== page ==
To evaluate whether early oral intake after cesarean delivery has an effect on gastrointestinal outcomes during postpartum recovery.
Electronic searches of published studies between 1980 and 2011 were conducted using PubMed, Medline, CINAHL, ClinicalTrials.gov, and Airiti databases.
METHODS OF STUDY SELECTION:
Randomized controlled trials (RCTs) and nonrandomized trials were included. Data were extracted in a systematic manner and the quality of each study was appraised independently by two reviewers. Meta-analyses were conducted only for RCTs using the RevMan5.
TABULATION, INTEGRATION, AND RESULTS:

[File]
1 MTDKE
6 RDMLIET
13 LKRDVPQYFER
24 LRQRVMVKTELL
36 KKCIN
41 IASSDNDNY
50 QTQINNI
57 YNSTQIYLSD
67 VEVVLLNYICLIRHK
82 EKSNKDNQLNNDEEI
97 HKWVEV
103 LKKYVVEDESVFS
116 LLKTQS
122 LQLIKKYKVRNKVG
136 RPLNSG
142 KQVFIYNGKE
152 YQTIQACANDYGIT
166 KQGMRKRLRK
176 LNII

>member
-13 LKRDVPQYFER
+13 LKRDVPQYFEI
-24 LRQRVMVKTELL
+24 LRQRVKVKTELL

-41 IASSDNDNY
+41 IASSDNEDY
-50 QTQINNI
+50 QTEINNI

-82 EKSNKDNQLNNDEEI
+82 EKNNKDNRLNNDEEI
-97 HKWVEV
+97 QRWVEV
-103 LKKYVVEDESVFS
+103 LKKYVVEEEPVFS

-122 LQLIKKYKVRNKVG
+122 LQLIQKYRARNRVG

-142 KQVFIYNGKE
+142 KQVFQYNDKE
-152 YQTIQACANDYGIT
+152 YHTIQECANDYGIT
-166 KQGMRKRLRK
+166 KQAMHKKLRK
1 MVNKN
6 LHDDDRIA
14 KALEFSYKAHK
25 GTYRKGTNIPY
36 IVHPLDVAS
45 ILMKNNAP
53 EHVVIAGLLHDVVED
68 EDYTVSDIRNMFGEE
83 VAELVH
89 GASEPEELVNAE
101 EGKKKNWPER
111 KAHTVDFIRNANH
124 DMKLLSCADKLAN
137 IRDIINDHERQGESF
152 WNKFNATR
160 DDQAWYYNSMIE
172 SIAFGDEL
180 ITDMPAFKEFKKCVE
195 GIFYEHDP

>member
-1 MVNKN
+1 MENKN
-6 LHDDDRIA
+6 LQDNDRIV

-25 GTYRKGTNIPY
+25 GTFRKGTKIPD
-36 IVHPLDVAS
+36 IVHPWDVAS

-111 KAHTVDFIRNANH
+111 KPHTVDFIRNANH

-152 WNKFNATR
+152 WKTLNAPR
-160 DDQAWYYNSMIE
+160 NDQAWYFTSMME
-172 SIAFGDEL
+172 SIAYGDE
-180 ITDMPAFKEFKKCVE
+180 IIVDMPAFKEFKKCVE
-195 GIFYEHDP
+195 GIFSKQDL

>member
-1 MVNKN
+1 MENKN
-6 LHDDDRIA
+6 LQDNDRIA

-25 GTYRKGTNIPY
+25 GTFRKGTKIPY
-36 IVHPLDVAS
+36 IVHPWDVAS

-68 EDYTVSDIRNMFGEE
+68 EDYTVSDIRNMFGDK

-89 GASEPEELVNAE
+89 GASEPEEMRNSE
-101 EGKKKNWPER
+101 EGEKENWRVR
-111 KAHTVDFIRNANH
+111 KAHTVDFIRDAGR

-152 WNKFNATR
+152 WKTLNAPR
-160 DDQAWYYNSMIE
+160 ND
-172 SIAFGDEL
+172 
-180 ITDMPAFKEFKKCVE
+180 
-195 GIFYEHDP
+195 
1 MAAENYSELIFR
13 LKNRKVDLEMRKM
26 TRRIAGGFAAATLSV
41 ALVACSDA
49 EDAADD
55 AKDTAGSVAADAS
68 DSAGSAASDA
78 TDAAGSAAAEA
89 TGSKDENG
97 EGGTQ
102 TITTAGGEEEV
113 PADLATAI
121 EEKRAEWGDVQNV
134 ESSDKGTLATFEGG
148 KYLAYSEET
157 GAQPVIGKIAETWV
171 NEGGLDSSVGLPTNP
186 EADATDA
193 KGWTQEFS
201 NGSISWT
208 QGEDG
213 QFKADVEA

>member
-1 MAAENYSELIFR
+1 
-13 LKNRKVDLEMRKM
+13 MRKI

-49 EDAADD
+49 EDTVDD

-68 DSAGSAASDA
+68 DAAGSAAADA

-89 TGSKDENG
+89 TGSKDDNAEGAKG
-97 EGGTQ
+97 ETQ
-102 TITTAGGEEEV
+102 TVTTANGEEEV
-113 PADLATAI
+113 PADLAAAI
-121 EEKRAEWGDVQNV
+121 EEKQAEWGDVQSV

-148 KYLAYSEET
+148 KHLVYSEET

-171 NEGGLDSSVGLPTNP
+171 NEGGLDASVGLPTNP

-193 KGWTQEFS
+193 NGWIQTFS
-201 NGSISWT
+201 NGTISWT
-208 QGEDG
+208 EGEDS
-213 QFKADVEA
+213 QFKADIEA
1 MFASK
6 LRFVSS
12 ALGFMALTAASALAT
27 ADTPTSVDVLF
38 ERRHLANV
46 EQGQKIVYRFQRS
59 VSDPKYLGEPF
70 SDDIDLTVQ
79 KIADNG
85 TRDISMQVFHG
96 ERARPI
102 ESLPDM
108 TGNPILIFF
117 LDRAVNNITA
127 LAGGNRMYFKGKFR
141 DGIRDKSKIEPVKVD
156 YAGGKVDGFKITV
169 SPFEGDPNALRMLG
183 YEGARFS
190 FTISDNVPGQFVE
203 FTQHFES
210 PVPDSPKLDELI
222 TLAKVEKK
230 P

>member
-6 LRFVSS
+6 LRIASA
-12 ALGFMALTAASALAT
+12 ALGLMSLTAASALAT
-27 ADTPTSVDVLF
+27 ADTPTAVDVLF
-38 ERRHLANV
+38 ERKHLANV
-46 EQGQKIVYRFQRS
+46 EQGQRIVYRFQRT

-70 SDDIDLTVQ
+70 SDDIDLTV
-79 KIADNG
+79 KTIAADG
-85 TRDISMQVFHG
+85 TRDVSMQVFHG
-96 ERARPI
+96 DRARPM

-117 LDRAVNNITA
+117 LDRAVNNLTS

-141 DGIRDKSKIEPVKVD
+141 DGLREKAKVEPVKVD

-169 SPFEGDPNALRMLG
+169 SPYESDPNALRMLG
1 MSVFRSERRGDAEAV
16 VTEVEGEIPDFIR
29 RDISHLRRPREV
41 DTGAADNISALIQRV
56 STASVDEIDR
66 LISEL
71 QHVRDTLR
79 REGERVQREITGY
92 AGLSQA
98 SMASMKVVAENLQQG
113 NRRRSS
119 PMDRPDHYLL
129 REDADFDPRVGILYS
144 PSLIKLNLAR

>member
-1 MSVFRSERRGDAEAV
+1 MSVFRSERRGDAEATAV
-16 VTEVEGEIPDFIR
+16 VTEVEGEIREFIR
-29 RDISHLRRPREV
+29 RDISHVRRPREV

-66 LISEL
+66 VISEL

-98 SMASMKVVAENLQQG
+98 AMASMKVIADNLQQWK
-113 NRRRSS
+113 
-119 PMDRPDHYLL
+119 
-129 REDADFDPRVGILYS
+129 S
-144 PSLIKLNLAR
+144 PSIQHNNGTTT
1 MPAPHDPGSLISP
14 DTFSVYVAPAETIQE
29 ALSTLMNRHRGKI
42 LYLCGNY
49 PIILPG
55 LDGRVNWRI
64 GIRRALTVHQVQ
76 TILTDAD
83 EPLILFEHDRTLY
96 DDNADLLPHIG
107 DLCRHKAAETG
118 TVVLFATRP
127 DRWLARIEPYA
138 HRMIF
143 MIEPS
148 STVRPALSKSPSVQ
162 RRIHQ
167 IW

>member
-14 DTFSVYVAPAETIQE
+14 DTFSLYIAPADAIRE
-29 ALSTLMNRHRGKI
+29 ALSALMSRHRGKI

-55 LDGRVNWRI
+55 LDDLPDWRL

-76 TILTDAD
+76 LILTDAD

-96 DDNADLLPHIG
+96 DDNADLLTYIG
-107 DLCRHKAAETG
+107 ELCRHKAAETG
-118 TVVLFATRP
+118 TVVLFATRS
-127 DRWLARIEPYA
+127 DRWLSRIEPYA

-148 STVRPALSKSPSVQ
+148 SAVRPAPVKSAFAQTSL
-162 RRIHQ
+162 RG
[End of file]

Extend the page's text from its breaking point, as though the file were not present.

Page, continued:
Seventeen studies met eligible criteria and were retrieved, including 14 RCTs and three non-RCTs. The majority of early oral intake was provided within 6–8 hours after cesarean delivery. Early oral intake was significantly related to the return of gastrointestinal functions compared with delayed oral intake (bowel sounds –9.2 hours; passage of flatus –10 hours; bowel evacuation –14.6 hours). Early oral intake did not significantly increase the occurrence of gastrointestinal complications compared with delayed oral intake after cesarean delivery (ileus symptoms 18.7% compared with 18%, odds ratio [OR] 0.98; vomiting 5% compared with 5.5%, OR 0.9; nausea 10.3% compared with 10.3%, OR 1.03; abdominal distention 9.3% compared with 11.6%, OR 0.82; diarrhea 3.4% compared with 5%, OR 0.62).
Early oral intake after cesarean delivery improves the return of gastrointestinal function and does not increase the occurrence of gastrointestinal complications. A clinical implication based on the findings of the current evidence is proposed.